Steve Griswald and I ran around the point. A light breeze was rippling the water, stirring the dancing, swirling mist rising from the lakes warm surface, softening and blurring our surroundings. The dim light and nondescript features created an atmosphere of mystical, dreamlike quality, as if we were running full speed into a fairytale where things mysterious and magical might take place, where anything indeed could happen.
Suddenly, a white and orange buoy materialized from the mists and speed by us. Steve turned and gave me a grin. Despite the poor visibility he’d kept us on the perfect course after rounding the point. Just another minute or two and we’d hit the weed line the walleyes had been cruising the last couple days.
The depth finder deepened to 15 feet then gradually rose to 12. He let off the throttle, the boat settled in the water and he switched off the engine. The quiet was abrupt, one moment the roar of the motor, the clap of water against the hull, now just a great solitude as the mists swirled and danced around us.
We threaded night crawlers on our worm harnesses using the trolling motor to move us along the irregular weed edge as we waited expectantly for a strike. Minutes passed, then my line tightened.
I set the hook and felt the steady, heavy weight of a walleye. It was a nice one and took some persuading to come to the boat, a 24-inch, fat Lake Chautauqua walleye. Perfect.
I admired the beautiful fish and slipped her in the live well. Picking up my fishing rod I suddenly noticed there on the bottom of the cork handle was a “J.” I was using Jane’s fishing rod, a twin to mine. We often bought matching coats, sweatshirts and, of course, identical rods and reels.
Unbidden tears filled my eyes, ran down my cheeks as my throat tightened into a swollen knot. Sudden, unexpected surprises like this brought her memory back so clearly they still tore me apart. I sat silently, the bittersweet past rolling in waves through my body.
This was the same pole she’d caught so many fish on. I could still see her casting determinedly away. Her living hands had held this pole when fish struck and stripped the drag, their living essence transmitted up the line through the rod and into her hands, shooting those thrills up to her bright mind. I saw the set of her jaw, the delight she felt as she held her trophy. She was suddenly seemingly there before me in those swirling mists, smiling with those green, slightly mocking eyes of hers, delighted and happy.
She faded and I was alone again, the familiar pain sharp and excruciating.
“Nice fish,” Steve said grinning, unaware of my emotions. I looked up and managed a smile. Time moves on…always…unstoppable.
Two weeks later I was in Pittsburgh, visiting my daughter Chrissy. Once the kids were off to school I drove to New Castle and parked at the old stone farmhouse. The homes, constructed in 1830, is built entirely of large square, stone blocks.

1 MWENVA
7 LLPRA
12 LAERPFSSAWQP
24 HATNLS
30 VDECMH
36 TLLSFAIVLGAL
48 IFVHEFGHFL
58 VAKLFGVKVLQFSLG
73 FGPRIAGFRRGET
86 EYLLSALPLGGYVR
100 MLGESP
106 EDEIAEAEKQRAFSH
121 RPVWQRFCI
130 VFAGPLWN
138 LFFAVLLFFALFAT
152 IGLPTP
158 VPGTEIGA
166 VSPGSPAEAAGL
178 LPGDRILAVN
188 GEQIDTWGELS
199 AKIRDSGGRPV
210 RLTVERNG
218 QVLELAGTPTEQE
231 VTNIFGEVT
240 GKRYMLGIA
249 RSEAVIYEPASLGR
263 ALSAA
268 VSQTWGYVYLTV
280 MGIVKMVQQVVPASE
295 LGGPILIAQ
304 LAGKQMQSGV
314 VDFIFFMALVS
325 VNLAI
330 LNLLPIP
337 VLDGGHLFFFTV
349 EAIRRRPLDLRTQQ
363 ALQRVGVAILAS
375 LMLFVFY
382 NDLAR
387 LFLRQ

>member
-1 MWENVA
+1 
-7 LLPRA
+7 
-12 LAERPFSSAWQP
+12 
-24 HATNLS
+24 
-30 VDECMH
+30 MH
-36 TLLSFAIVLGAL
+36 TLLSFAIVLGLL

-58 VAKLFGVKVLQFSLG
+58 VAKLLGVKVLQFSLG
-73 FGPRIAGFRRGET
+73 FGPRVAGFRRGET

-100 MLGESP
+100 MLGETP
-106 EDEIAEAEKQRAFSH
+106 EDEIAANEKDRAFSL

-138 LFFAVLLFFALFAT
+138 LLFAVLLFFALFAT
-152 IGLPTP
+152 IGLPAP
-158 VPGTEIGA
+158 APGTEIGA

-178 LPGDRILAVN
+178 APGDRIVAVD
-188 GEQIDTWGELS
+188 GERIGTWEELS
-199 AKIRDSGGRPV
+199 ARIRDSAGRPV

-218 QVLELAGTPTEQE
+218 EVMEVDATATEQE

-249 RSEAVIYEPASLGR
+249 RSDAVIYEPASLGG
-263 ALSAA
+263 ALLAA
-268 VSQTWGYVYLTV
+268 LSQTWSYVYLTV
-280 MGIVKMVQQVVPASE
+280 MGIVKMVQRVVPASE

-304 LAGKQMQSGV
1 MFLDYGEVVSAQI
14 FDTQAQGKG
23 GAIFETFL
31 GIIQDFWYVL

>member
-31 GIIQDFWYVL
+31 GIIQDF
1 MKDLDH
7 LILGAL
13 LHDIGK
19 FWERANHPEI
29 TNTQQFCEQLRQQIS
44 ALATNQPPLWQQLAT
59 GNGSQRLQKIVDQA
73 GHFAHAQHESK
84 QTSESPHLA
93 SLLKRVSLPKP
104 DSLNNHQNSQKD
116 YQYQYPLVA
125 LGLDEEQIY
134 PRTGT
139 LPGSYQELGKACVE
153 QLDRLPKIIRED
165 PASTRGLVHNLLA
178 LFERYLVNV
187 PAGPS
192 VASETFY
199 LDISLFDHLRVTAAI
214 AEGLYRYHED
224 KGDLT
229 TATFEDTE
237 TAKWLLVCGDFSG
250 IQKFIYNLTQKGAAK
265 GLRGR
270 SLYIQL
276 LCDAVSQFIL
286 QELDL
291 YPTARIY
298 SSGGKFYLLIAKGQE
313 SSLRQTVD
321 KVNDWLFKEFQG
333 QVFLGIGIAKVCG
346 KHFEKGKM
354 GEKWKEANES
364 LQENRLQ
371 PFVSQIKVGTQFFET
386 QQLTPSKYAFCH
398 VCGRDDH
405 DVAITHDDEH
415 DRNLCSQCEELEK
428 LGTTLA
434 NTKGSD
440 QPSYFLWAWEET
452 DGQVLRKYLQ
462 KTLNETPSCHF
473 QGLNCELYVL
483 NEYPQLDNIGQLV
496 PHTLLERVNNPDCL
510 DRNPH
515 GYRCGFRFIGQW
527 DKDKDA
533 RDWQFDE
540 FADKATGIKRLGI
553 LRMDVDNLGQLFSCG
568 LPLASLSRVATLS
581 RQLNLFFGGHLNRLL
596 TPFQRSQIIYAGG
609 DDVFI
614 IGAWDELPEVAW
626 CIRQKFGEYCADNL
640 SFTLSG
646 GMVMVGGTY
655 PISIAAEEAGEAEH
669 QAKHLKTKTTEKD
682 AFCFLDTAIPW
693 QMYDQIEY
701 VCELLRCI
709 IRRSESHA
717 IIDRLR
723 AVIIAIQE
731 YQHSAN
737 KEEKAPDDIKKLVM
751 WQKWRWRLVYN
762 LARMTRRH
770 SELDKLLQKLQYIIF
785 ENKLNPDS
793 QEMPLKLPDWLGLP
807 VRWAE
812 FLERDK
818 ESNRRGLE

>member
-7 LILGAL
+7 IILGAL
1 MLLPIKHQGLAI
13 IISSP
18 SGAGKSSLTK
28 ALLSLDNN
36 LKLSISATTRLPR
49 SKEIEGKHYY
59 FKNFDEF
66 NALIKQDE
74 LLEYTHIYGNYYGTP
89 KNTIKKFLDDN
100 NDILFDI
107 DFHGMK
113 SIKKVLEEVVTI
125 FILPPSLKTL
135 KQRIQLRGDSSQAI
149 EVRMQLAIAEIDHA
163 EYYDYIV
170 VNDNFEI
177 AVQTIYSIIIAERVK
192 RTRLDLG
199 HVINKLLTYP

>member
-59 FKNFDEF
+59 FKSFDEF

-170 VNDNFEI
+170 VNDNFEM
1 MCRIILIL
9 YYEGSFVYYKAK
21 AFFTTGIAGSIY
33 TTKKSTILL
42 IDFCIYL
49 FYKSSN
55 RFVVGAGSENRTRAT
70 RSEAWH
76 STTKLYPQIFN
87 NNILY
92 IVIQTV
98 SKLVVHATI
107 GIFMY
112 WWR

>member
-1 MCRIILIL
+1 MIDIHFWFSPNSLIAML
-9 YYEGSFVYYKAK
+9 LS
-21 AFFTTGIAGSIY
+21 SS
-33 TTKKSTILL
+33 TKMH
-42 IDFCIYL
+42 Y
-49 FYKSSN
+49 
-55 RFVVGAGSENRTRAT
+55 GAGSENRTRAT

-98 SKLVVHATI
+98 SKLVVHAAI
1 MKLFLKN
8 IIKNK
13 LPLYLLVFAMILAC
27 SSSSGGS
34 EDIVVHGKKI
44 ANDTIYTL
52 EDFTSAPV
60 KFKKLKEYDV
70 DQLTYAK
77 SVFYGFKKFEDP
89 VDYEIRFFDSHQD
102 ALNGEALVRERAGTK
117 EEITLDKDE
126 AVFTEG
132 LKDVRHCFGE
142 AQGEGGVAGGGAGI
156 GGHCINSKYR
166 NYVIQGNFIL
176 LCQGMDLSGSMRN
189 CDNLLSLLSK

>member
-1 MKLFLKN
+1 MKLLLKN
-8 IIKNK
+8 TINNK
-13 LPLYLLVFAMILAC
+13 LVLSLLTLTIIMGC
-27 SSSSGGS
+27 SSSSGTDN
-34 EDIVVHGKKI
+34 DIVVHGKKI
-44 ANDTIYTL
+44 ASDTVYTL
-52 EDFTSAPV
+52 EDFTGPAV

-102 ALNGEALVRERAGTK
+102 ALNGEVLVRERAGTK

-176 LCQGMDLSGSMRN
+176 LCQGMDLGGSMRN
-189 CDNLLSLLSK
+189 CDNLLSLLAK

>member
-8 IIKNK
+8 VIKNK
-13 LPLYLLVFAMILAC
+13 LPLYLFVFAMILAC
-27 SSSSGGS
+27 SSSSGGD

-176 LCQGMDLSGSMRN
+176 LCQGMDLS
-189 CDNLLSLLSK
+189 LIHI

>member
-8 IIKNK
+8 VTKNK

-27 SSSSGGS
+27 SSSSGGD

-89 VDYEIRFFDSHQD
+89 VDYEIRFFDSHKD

Even after 189 years, not a crack disturbs the masonry. Generations lived, flourished and passed within those walls. I tried to imagine the joy and laughter, tears and sorrow it witnessed. Of the vibrating life it so faithfully sheltered.
Ron Larabee met me at the door. It was so good to see him again. After catching up on our busy lives I fired up the 4-wheeler and worked back the trails to my tree stand. I had to cut several fallen trees out of the way and trim brush overhanging the trails. This year the greenery had shot up 3-4 feet. Some areas were unrecognizable from just last fall.
The stand was still there, in good shape, but it took time to clear the shooting lanes and a fallen tree top. I climbed up and sat in the stand for several minutes. I seemed to sense good things in the upcoming season, a promise perhaps of success.
Tired, hot, slightly bug-bitten and dirty, I returned to my daughter’s and cleaned up for my granddaughter Delaney’s seventh birthday party. It appeared Delaney and I would go to the store where she would pick out her gift and I’d buy it. I wasn’t that much in favor of this, but was borne away on the tide of previously made decisions. Well, if Delaney was happy so was I!
All went well, though I missed the thrill of seeing her rip open her present. I’m a big believer in anticipation myself and, of course, the cake.
Yes, Sept. 15 is one of those magical days for little Delaney, and I watched with thankfulness and appreciation as she played with her new gifts. She’s a pretty girl, blonde hair, bright mischievous eyes and has that same dedicated single-mindedness Jane had when working on any project.
Immediately, that similarity triggered the darkness, the sharp stab of pain and sense of hollow loss for dear Jane passed away on Sept. 15, little Delaney’s birthday. It was two years today. I gasped and bowed my head, the grief as strong as ever.
Like much of life, Sept. 15 is a day of strong contradictions. A beautiful new life enters the world and a precious one leaves. Oh, how I miss her, how I miss her.